Once you are aware of how many photographs should be included on the page and how long it should be. Then you may go through each post and combine and remove text until it contains the most recent information and is using the appropriate optimized headers and pictures.
Avoid using the same image or related text more than once. Remember that you can always make minor tweaks to help the whole thing flow together more easily, and it’s always worthwhile to conduct some competitor research to determine whether you need to lengthen the post to match the average word count of your rivals.
Second Option: Canonical Tag
Google created the canonical tag to allow websites to maintain pages for users while instructing search engines to treat them differently. It sounds complicated because Google made it complicated.
The tag itself, though, couldn’t be more straightforward to apply. All you have to do is add your URL to the example code below and add it to your page about the cannibalization issue.
An illustration would be to insert this code into the header of page A, which is stealing content from page B. If you don’t use this rel-tag in the header consistently, Google’s bots won’t be able to recognize it and take advantage of it.
Third Option: Delete The Page / 404
This choice is for the direst situations. When a page is utterly unnecessary, has no relevance to the page it is now cannibalizing, or has unfavorable backlinks that you don’t want to use since they could harm the rankings of your new page.
When utilizing a custom website, you might need to delete the page within your host’s FTP or cPanel (or a similar CMS) because most CMSs offer trash can feature for pages that simply let you move a page into the trash.
Fourth Option: 301 Redirects
301 redirects are one of the simplest ways to stop cannibalization. If you’re unfamiliar with the term, a 301 redirect is basically what it sounds like. switching from one URL to another
The main problem with 301 redirects right now is that Google has publicly stated that they have a cap on the quantity of “link juice” that may move via every 301 redirects. To avoid creating a redirect chain—a series of successive redirects—you should aim to make one URL redirect directly to another.
We want to ask ourselves a set of questions once we’ve discovered our cannibalized pages and we want to use the 301 methods:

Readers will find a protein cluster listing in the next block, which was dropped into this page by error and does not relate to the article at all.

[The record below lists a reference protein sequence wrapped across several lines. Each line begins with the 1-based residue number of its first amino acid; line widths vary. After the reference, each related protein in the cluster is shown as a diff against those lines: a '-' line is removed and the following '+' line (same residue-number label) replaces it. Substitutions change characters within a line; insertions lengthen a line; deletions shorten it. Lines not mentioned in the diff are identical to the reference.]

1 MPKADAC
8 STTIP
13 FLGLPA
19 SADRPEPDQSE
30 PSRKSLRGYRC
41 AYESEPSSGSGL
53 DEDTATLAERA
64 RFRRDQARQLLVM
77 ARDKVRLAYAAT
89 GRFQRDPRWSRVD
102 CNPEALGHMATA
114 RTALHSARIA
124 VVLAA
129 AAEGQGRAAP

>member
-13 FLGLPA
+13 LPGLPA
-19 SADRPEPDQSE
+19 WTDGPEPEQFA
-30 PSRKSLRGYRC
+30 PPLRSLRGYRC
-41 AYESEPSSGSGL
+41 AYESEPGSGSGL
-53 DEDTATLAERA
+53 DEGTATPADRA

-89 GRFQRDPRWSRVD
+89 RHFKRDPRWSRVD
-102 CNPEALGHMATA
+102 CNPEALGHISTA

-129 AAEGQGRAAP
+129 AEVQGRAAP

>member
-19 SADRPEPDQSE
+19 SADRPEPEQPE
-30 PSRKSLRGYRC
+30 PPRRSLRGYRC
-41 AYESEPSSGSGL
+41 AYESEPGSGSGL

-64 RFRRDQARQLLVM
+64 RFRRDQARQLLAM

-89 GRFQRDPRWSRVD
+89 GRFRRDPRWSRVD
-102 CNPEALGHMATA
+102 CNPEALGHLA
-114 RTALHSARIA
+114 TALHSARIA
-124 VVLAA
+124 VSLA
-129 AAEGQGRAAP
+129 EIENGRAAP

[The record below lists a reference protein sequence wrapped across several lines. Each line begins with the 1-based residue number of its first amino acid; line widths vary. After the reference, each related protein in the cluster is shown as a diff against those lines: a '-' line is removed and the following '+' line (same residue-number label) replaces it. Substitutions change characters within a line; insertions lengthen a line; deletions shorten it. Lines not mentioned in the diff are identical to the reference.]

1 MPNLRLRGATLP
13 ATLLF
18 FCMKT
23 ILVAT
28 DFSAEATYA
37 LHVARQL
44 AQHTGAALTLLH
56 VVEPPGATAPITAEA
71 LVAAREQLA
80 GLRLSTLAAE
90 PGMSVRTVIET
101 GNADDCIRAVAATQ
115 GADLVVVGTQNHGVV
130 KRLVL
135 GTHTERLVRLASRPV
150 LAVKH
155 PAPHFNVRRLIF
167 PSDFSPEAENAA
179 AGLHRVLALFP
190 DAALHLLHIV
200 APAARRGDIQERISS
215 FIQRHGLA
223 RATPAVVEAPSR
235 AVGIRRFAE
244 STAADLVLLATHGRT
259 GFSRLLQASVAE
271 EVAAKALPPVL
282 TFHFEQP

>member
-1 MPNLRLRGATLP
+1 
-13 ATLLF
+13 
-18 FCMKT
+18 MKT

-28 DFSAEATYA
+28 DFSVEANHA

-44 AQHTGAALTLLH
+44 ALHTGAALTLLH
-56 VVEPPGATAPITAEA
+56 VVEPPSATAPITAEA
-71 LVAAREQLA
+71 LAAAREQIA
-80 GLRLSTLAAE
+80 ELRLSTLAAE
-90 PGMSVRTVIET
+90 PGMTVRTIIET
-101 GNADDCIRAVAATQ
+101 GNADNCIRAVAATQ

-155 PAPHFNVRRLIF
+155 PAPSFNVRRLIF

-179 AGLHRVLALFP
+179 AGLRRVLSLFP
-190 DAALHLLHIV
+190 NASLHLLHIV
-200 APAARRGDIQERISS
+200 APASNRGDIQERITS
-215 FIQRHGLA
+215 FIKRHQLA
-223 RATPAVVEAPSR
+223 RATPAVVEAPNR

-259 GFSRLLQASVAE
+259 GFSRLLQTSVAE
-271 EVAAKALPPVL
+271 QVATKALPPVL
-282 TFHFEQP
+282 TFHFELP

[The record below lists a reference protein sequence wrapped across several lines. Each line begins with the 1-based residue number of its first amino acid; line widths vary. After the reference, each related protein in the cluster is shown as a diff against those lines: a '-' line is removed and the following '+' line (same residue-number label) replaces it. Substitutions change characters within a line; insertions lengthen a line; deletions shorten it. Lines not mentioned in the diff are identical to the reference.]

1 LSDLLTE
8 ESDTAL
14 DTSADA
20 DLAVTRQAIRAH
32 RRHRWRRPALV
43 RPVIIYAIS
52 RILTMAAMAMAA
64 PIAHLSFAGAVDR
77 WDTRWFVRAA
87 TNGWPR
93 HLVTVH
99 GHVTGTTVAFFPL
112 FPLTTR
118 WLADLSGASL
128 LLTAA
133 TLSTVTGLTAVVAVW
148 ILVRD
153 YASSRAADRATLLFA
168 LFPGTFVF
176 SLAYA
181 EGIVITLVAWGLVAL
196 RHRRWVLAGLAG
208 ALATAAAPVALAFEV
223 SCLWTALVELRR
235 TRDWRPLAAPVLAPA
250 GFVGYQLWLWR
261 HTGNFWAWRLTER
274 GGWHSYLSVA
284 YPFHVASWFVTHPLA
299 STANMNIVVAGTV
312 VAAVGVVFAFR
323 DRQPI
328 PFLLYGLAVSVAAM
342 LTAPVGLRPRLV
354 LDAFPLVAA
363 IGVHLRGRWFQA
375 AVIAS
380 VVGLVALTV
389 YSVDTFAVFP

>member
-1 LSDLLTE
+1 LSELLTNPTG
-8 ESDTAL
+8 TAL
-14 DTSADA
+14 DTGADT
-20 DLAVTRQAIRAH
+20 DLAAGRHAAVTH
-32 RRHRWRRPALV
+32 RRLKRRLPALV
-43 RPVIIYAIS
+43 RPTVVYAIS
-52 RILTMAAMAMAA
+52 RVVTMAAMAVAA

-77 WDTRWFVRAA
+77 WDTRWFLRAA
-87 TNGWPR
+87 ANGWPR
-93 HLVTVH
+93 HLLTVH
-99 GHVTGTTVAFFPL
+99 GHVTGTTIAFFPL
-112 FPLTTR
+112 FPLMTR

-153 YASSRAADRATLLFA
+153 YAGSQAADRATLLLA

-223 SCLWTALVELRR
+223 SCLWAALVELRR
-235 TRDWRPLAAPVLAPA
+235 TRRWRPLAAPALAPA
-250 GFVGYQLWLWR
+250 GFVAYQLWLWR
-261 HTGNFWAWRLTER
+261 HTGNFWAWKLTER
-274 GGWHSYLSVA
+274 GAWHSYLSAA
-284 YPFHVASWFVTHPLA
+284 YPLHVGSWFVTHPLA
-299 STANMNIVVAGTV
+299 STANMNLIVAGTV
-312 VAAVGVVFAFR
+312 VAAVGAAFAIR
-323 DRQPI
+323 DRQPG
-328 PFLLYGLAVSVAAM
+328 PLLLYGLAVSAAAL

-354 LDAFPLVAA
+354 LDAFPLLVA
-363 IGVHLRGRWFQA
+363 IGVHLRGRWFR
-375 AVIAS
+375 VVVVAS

- Which page has the most appropriate URL for the task?
- The best OnPage is on whatever page.
- Which page has the most history and longevity?
The page with the most (and best/strongest/best) backlinks is the last and most crucial factor. The next step is to 301 any further pages on this page, but keep in mind that doing so could result in the loss of more longtail traffic.
Making A 301 Redirect
It all relies on your content management system (CMS). For example, WordPress has a wide selection of redirect management plugins, including Redirection by John Godley. These will also have a range of free and paid extensions if you are using an ECommerce-based CMS like Shopify or Magento.
As an alternative, you can use a host’s built-in redirect management system, such as cPanel. Alternately, you can directly alter your.htaccess file by creating permanent 301s, though I don’t advise doing so unless you are certain how to accomplish so.
Fifth Option: NoIndex
The reason this is the last choice on the list is that it’s also the simplest: you want the page to remain on your website so that visitors can access it, but you don’t want search engines to crawl or index it.
The following meta tag needs to be added to the header of the particular page if you want to NoIndex it:
Robots meta name, noindex content
This meta tag will prevent any bots, not just Google, from indexing the page, but you can easily alter the meta tag to exclude Google only.
Googlebot’s content is “noindex” in the meta tag.
Note: A page may contain both of the aforementioned meta tags at once.
How to Prevent Cannibalization of One Page
According to keyword cannibalization, even if two of your pages are really identical, you want to retain both of them in the SERPs. For instance, I may target “SEO Consultant” and “SEO Consultant Firm” on separate pages because they are two keywords with marginally distinct intentions. Google may get unsure of which website to prioritize for a certain term or may simply rank one page higher than the other.
So how can we ensure that Google ranks the correct website for the correct keyword? We internal optimize for the target variation while de-optimizing the pages for the one variation.
If we were to apply our Consultant vs. Consultant Firm example strictly, we would eliminate any references to “firm” or any of its synonyms from the consultant page.
Use any tool to locate synonyms for the phrase; then, simply conduct a search on the page to find and delete any instances of those words.
Additionally, you should make sure that your meta title is optimized with the exact match keywords utilized and that any additional crawlable code, such as schema or a social meta tag or card, is free of synonym variations.
We’ll then want to use the exact match keyword variant to internally link the sites with ONE link (it’s crucial that you just do one link from each page on the other). As an illustration, we would use our SEO Consultant page’s connection to the phrase “SEO Consultant Firm.”
In order to exploit the term and its variations as internal links, you can also search the website for further opportunities for internal linking.
Keyword cannibalization can be a big problem for website owners and SEOs trying to rank for certain pages. Fortunately, it’s one of the issues that we are able to resolve, which will result in MASSIVE traffic changes for both our websites and those of our clients.